The Niger chapter of the Forum of Councillors on Wednesday rejected the resolution of the House of Assembly directing Governor Abubakar Bello to dissolve the 25 Local Government Councils.
The lawmakers had premised their action on alleged poor performance and mismanagement of public funds by the councils.
The News Agency of Nigeria reports that the law makers’ resolution, passed on Monday, followed a report from oversight visits to the 25 local governments by the Committee on Local Government.
But the councillors, who reacted to the resolution, said that the accusations were not true.
“The accusations are not true; the legislators only want to give us a bad name so as to do what they want to do,” the forum’s Public Relations Officer, Bisalla John, told newsmen in Minna.
On allegations that legislative councils in the 25 LGCs sat for far less than 90 times in a year as required by law, the councillors said that they were never trained on what was expected of them in that regard.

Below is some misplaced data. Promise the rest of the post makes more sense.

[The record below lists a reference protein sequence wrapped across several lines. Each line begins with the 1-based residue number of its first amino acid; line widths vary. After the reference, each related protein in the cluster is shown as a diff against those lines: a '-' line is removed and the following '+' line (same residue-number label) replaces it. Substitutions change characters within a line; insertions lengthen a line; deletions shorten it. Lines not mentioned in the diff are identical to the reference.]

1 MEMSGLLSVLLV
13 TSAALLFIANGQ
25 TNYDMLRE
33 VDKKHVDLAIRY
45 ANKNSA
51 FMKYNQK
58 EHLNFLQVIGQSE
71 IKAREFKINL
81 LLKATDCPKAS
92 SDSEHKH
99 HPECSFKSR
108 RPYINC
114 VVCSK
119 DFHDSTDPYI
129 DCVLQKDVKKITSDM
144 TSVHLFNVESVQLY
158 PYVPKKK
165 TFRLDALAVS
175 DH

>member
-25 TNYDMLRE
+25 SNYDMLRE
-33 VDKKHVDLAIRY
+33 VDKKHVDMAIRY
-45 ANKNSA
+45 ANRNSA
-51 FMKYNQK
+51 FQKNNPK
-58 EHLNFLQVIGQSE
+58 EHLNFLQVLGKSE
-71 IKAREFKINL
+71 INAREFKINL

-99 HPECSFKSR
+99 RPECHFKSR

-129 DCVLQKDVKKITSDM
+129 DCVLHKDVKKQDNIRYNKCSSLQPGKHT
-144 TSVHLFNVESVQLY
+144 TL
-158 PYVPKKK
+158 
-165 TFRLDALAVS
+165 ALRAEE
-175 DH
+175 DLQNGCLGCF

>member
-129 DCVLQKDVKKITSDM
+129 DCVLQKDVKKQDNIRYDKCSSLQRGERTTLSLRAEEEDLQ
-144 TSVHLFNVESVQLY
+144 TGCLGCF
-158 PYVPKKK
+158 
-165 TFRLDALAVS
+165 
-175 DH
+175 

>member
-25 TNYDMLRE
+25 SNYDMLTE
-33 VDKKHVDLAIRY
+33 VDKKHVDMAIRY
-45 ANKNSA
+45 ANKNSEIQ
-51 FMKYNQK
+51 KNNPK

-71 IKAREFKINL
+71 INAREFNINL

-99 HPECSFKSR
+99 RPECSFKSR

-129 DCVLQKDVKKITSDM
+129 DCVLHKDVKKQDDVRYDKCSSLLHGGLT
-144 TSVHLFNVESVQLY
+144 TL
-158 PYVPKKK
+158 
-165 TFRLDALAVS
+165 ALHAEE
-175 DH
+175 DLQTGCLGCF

John wondered why the report of the committee was hurriedly prepared to coincide with the end of the two-year tenure of the LGCs which they (councillors) challenged and secured a ruling in their favour.
They called on the House to respect the court verdict by reinstating them and their chairmen to “avoid setting a dangerous precedence”.
In a related development, a youth group – Coalition of Local Government Youths Organisations – has advised members of the Niger House of Assembly to obey the court order setting aside the two-year tenure for LGCs.
A Niger State High Court sitting in New Bussa had directed that LGCs should serve for three years instead of the two years tenure approved for them by the House of Assembly.
The court declared that the assembly lacked the power to reduce the tenure of the LGCs from three to two years.
The law makers have, however, appealed that verdict.
Mohammed Saba, leader of the youth group, advised the lawmakers not to set a bad example as violators of Court orders, saying that such attitude would “endanger democratic principles”.
Saba added: “The 1999 constitution gives the LGCs a three-year tenure which has been affirmed by the court. The lawmakers should obey this simple constitutional provision.”